Pressure is building for a coordinated federal COVID-19 response. Inova Health System's CEO describes why

Vaccine
"At some point, access to the vaccines themselves could become a limiting factor," Inova Health System CEO J. Stephen Jones said about vaccine distribution. "But so far that's not been the case." (Getty / E+ / Geber86)

Since COVID-19 vaccine distribution began at Fairfax, Virginia-based Inova Health System, staff members spent the latter portion of their days racing around the hospital looking for healthcare workers who hadn't gotten the shot yet.

It's been a similar story at distribution sites around the country: The health system in the Washington, D.C., metropolitan area must thaw a certain number of vaccines each day for appointments booked by healthcare workers who are among the highest priority for the vaccine. But any leftover doses must be used within six hours and can't be refrozen.

In some places that have allowed vaccine distribution through retail pharmacy locations, including nearby D.C., a lucky few individuals who are not part of the priority groups who've happened to be at pharmacies at the right time have become the recipients of these leftover doses.

But up until Monday—when Virginia officials announced expanded prioritization in some of that states' counties—Inova couldn't move on to the next priority groups even though appointments were no longer filling up. 

So a daily hunt for available arms to administer shots ensued.

RELATED: Feds plan to release second COVID-19 vaccine doses, expand eligibility amid criticism of rollout

"Vaccines look like scarce resources, but they're only scarce if we're not giving them out, which is why I feel so strongly we've got to stop over-prioritizing, increase our ability to deliver them quickly, make sure the folks who are eligible have the opportunity to get in. But if they don't come in, we can't wait months hoping those folks will show up," Inova CEO J. Stephen Jones told Fierce Healthcare. 

Coordination from a federal agency such as the Centers for Disease Control and Prevention could help states and health systems overcome the early stumbling blocks of a fragmented system and speed the process, he said.

"We've got to keep getting these vaccines into people as quickly as possible to not only start developing herd immunity but, importantly, each person we prevent from getting COVID-19 is someone we might've kept out of an overcrowded intensive care unit," Jones said. 

It's an idea that's been gaining louder support in recent days. Last week, the American Hospital Association sent a letter to the Department of Health and Human Services (HHS) calling for the agency to take a larger role in supporting the distribution of COVID-19 vaccines. The letter comes as frustrations are boiling over in hospitals that are shouldering both the rollout and massive surges of the virus. On Tuesday, American Medical Association President Susan Bailey, M.D., also issued a call for immediate action necessary for a coordinated, comprehensive federal response to the COVID-19 pandemic.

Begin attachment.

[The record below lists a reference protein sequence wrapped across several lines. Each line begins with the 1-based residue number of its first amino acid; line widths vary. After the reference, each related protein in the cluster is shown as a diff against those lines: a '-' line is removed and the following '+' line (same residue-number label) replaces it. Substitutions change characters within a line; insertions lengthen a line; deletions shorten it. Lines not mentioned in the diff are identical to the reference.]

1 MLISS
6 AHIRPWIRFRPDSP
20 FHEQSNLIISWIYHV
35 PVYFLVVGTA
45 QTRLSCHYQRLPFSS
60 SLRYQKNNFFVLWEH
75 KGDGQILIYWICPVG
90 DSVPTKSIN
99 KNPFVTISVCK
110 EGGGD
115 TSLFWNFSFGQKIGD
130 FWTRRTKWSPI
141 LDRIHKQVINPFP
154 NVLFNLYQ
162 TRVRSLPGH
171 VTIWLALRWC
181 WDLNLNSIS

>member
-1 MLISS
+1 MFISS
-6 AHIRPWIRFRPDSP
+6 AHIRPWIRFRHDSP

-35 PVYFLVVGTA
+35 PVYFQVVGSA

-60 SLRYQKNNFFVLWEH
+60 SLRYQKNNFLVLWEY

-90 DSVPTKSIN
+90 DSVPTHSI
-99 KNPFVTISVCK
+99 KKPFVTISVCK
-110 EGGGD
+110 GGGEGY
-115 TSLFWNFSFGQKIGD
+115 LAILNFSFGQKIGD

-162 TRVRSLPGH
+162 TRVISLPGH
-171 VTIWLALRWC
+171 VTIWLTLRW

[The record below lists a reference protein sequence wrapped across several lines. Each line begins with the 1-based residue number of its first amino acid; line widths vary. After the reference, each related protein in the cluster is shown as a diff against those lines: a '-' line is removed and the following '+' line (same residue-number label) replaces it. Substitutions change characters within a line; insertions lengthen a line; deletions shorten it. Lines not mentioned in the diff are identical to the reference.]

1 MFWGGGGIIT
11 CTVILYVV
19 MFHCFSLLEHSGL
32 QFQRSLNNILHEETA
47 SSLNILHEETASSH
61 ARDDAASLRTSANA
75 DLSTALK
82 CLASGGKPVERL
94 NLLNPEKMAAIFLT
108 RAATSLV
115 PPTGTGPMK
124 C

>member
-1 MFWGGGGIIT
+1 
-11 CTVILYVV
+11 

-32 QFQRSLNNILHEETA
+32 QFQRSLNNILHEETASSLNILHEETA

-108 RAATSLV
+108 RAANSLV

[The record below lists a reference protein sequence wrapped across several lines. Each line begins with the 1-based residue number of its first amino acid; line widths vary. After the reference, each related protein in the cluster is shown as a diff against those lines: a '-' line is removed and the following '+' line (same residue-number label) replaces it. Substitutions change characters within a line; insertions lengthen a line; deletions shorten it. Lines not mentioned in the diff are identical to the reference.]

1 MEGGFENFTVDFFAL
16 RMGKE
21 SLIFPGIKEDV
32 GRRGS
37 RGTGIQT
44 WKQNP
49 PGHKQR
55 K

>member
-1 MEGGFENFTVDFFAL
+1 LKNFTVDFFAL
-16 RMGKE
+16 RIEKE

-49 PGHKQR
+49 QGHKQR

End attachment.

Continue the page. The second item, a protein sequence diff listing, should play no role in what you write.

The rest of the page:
In an op-ed for The Washington Post, Kaiser Family Foundation President Drew Altman called for more federal direction and a simpler priority system for the distribution of COVID-19 vaccines. “Hundreds of different distribution programs are being organized across the states and counties for front-line health workers, residents of long-term care facilities, essential workers, the elderly and the general public, all in different sequences," he wrote."The system we have makes sense on paper, but it’s too complex to be effectively implemented by our fragmented, multi-layered health system.”

On Tuesday, federal officials announced they'd release all second COVID-19 vaccine doses immediately and expand eligibility for people 65 years old and older to help speed up the rollout of doses that have been delayed. Officials with Operation Warp Speed, the joint HHS and Department of Defense initiative, laid out the major changes Tuesday and adopted a plan that has been reportedly floated by President-elect Joe Biden.

“We are telling states they should open vaccinations to all of their most vulnerable people. That is the most effective way to save lives now,” said HHS Secretary Alex Azar during a briefing with reporters.

RELATED: AHA presses for changes to COVID-19 vaccine rollout and for HHS to take larger role

But hospitals would benefit from a system that's coordinated at the top to overcome shared problems, industry experts say. 

"There's been a lot of concern with the temperature storage, and 'Is that is going to be a big problem?' As it turns out, no. I think that's one of the least complicated aspects of this vaccine rollout," Jones said. "It becomes a matter of you don't want to waste it so you don't want to thaw out 1,000 doses and if only 200 people show up, you've wasted doses. And we've seen some headlines of some places that have had doses thawed out and no one showed up and they went in the garbage. That's a tragedy."

Inova moved from 500 doses a day to more than 2,000 appointments a day. 

"What we've seen is that once we got our team vaccinated, we opened up to other healthcare workers. Anyone who can prove they are a healthcare worker we're bringing them in and getting them their vaccine. Even with that, we've got the availability to expand it more—if we're allowed to expand it more—because we're not allowed to give it to people who are ineligible." 

"At some point, access to the vaccines themselves could become a limiting factor," Jones said. "But so far that's not been the case."